Team reveals novel way to treat drug-resistant brain tumor cells

June 1, 2012
New research from the University of Wisconsin-Madison explains why the incurable brain cancer, glioblastoma multiforme (GBM), is highly resistant to current chemotherapies.

Recommended for you

The pill lowers ovarian cancer risk, even for smokers

January 18, 2018
(HealthDay)—It's known that use of the birth control pill is tied to lower odds for ovarian cancer, but new research shows the benefit extends to smokers or women who are obese.

Single blood test screens for eight cancer types

January 18, 2018
Johns Hopkins Kimmel Cancer Center researchers developed a single blood test that screens for eight common cancer types and helps identify the location of the cancer.

Researchers find a way to 'starve' cancer

January 18, 2018
Researchers at Vanderbilt University Medical Center (VUMC) have demonstrated for the first time that it is possible to starve a tumor and stop its growth with a newly discovered small compound that blocks uptake of the vital ...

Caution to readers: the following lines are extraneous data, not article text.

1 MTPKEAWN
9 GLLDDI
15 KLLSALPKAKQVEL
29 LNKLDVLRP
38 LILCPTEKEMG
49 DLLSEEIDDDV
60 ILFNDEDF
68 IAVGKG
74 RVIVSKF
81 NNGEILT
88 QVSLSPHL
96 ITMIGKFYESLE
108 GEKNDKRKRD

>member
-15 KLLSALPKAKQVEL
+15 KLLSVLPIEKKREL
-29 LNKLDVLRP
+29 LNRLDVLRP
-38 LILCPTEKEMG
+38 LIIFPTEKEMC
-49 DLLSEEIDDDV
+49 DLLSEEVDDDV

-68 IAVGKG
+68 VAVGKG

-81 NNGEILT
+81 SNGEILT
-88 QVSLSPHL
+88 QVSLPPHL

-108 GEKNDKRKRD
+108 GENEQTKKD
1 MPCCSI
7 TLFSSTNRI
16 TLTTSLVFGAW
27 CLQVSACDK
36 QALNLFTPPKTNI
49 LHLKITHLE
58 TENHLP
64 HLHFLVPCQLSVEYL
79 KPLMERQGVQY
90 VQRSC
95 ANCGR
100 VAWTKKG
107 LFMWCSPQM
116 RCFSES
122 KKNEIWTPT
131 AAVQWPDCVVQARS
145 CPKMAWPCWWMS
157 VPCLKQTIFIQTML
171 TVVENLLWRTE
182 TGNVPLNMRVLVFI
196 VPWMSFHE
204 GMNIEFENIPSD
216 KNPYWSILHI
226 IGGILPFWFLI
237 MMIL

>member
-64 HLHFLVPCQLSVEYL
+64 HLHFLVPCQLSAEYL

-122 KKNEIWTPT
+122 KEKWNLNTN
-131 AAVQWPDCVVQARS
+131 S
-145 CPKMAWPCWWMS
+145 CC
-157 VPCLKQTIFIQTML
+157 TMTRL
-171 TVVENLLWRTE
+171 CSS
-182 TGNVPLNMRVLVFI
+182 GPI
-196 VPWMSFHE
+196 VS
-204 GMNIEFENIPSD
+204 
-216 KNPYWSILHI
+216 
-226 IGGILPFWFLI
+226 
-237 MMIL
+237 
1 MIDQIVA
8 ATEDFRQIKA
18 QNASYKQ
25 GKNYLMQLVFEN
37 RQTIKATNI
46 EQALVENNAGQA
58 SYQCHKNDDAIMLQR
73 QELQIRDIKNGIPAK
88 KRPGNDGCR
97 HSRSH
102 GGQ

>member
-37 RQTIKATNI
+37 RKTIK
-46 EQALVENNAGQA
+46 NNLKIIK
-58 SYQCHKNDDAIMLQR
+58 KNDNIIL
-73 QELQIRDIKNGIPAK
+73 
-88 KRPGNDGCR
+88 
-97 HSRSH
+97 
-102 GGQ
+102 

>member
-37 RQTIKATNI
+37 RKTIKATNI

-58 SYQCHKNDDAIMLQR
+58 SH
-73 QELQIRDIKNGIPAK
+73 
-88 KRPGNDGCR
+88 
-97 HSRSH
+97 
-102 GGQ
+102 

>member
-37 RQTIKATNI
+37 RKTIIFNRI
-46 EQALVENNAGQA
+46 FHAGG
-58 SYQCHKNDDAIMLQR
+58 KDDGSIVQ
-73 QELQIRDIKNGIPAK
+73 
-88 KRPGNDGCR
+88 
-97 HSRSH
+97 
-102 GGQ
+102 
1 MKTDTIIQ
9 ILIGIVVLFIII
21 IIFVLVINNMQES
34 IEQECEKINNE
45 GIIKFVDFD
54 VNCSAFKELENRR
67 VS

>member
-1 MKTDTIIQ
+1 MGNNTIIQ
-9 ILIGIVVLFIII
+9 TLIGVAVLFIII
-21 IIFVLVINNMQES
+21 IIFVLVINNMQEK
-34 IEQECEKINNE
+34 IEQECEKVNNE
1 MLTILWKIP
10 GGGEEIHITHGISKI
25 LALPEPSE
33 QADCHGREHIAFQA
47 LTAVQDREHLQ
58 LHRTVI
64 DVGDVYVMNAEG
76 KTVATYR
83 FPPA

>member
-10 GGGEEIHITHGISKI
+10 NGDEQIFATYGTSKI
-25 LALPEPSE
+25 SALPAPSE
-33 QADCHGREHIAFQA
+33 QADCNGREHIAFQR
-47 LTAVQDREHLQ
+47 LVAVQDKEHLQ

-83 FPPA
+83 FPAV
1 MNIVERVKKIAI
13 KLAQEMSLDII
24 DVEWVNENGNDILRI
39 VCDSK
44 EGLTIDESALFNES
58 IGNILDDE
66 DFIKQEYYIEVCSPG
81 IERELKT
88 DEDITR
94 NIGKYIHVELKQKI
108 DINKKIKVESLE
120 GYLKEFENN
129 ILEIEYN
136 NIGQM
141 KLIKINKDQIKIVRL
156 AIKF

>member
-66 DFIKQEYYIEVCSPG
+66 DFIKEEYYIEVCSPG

How cancer metastasis happens: Researchers reveal a key mechanism

January 18, 2018
Cancer metastasis, the migration of cells from a primary tumor to form distant tumors in the body, can be triggered by a chronic leakage of DNA within tumor cells, according to a team led by Weill Cornell Medicine and Memorial ...

Modular gene enhancer promotes leukemia and regulates effectiveness of chemotherapy

January 18, 2018
Every day, billions of new blood cells are generated in the bone marrow. The gene Myc is known to play an important role in this process, and is also known to play a role in cancer. Scientists from the German Cancer Research ...

These foods may up your odds for colon cancer

January 18, 2018
(HealthDay)—Chowing down on red meat, white bread and sugar-laden drinks might increase your long-term risk of colon cancer, a new study suggests.

0 comments

Please sign in to add a comment. Registration is free, and takes less than a minute. Read more

Click here to reset your password.
Sign in to get notified via email when new comments are made.